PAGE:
Understanding the Types of Hearing Loss: Conductive

Understanding the Types of Hearing Loss: Conductive


Understanding the different types of hearing loss, in addition to knowing which one you might be experiencing, will help you to choose the  about treatments and hearing aids. It's important to understand what is going on inside your ear so you know how to look after yourself and prevent further damage. Today, we are looking at one of the most common types: conductive hearing loss.  

What is Conductive Hearing Loss?

Conductive hearing loss is characterized by the inability of sound to travel from the outer, or middle, ear to the inner ear. In this way, the sound waves never make it to the brain, making it difficult to the person to hear any types of sound. This hearing loss is often gradual for adults, with an increase in subtle signs that reveal the hearing loss. Signs may include regularly asking people to repeat themselves and missing out on details.

A person with conductive hearing loss might find it difficult to take part in social activities they would have ordinarily enjoyed, and it can suddenly be tempting to withdraw. If you suspect this hearing loss, it is important to consult a specialist because symptoms may indicate that something else is wrong. In other cases, the loss is temporary.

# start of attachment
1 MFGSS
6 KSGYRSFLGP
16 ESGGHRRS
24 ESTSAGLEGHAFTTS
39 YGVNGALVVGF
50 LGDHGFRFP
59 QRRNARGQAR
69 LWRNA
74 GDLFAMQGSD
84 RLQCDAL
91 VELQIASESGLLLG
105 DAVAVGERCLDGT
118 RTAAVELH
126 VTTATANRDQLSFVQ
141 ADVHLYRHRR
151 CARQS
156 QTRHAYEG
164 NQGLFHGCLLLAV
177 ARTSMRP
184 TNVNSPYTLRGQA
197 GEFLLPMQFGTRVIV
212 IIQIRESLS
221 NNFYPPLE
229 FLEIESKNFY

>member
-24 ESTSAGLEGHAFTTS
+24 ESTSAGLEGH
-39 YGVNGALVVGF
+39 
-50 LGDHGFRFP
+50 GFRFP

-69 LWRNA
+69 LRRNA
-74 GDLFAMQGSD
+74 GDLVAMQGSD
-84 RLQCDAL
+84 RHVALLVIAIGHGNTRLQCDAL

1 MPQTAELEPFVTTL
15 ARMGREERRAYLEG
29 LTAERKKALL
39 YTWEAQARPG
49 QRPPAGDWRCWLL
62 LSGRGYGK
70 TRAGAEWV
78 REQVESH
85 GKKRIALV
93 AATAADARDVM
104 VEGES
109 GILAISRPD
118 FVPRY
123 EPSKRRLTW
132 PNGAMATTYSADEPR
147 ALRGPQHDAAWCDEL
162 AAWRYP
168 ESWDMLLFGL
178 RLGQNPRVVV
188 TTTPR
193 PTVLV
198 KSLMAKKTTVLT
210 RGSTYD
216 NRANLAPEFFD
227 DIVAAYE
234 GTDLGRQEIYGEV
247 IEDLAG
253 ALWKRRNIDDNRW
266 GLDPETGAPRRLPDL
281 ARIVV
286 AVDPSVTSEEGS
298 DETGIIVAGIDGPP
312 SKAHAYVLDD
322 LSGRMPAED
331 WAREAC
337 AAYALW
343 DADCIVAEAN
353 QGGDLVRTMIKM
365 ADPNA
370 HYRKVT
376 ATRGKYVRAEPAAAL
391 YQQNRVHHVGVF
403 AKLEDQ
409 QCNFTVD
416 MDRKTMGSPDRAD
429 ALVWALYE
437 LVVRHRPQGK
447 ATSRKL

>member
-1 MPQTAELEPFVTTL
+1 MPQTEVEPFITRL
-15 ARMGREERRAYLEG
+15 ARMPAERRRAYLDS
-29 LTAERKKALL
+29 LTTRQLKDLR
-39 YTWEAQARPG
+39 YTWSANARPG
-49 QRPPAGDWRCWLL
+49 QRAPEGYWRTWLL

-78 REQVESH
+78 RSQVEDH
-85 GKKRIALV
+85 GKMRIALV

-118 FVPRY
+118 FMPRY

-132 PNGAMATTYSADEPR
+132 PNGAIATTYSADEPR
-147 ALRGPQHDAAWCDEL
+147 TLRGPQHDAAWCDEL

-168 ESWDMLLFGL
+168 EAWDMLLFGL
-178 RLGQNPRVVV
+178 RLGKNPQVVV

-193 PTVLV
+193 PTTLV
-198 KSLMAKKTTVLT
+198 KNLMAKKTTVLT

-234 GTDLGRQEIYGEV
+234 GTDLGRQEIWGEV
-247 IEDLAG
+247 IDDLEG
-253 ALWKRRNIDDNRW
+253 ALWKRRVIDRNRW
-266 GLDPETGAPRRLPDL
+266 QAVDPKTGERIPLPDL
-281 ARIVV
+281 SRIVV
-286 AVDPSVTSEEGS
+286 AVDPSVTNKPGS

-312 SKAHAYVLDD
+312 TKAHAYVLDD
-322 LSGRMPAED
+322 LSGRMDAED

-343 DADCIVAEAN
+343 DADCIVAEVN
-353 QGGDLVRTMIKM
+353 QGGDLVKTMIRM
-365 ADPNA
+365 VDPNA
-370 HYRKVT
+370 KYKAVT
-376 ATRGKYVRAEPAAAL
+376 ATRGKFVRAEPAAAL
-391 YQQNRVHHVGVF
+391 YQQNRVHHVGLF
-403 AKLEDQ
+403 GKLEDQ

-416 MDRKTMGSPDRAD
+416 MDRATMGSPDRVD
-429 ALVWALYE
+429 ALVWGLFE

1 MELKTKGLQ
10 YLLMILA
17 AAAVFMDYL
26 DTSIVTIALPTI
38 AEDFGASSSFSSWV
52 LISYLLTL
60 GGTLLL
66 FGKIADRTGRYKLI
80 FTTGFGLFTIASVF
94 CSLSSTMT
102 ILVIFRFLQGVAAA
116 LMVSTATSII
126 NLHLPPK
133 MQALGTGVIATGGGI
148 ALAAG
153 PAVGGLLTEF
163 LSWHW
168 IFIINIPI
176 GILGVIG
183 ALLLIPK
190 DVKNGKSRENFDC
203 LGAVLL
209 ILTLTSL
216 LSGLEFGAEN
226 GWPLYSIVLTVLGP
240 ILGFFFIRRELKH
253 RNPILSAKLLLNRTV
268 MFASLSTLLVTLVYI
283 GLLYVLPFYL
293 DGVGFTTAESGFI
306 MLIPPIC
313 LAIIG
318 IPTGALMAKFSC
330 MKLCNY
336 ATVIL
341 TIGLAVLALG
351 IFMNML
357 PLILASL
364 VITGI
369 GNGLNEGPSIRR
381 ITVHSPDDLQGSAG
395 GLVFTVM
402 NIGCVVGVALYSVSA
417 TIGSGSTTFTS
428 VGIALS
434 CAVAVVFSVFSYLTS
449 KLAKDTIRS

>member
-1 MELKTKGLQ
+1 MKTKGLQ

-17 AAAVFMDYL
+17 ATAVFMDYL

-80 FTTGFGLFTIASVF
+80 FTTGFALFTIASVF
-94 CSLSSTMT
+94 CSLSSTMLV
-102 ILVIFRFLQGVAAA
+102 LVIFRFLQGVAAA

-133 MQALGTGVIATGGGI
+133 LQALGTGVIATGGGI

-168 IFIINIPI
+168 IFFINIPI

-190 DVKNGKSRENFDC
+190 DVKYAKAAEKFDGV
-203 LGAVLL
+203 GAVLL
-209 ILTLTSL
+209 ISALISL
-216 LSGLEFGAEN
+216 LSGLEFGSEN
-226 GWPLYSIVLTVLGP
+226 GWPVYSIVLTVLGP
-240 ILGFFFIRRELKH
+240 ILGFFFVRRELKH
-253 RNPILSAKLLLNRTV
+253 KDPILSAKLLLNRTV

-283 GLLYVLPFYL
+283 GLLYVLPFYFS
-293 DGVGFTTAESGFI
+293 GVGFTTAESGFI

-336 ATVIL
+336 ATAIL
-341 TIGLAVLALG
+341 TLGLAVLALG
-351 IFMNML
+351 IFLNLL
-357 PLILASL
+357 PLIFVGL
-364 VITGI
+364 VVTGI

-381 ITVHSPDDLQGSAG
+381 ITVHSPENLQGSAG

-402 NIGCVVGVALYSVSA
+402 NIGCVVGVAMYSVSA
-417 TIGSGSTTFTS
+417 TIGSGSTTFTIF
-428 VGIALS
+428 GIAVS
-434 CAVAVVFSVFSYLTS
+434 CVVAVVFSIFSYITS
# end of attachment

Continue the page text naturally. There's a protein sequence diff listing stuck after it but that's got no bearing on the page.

What Causes Conductive Hearing Loss?

The cause of conductive hearing loss is usually damage, or interference, in some part of the ear, including the three tiny bones located inside the middle ear, the openings which go into the inner ear, the Eustachian tube, the middle ear cavity, or the external ear canal. The mobility of the eardrum may also cause this loss.

Damage often results from other factors, including damage caused by loud noises, infection, or disease, Otosclerosis (a genetically mediated condition), fluid or wax build up, or mechanical obstruction.

Can Conductive Hearing Loss be Treated?

There are many options for people with conductive hearing loss. First, surgery may be an option to repair some of the damage that is obstructing sound transmission. However, surgery isn't the desired, or possible, for many people with this loss.

The good news is that using an appropriate hearing aid can make a huge difference in the quality of sound that the person with the hearing loss experiences. The ear simply requires amplification for mid-frequency to low-frequency sounds, enabling the individual to get by and significantly improve their quality of life

Since 1996, Advanced Affordable Hearing has been sending reasonably priced hearing aids to the doors of customers like you. To get started, simply visit our Online Hearing Check, or call us at 1 (800) 804-0434, to get a general sense of your level of hearing loss. Pretty soon, you'll have your brand new hearing aids in hand!

If you have any further questions, contact us now


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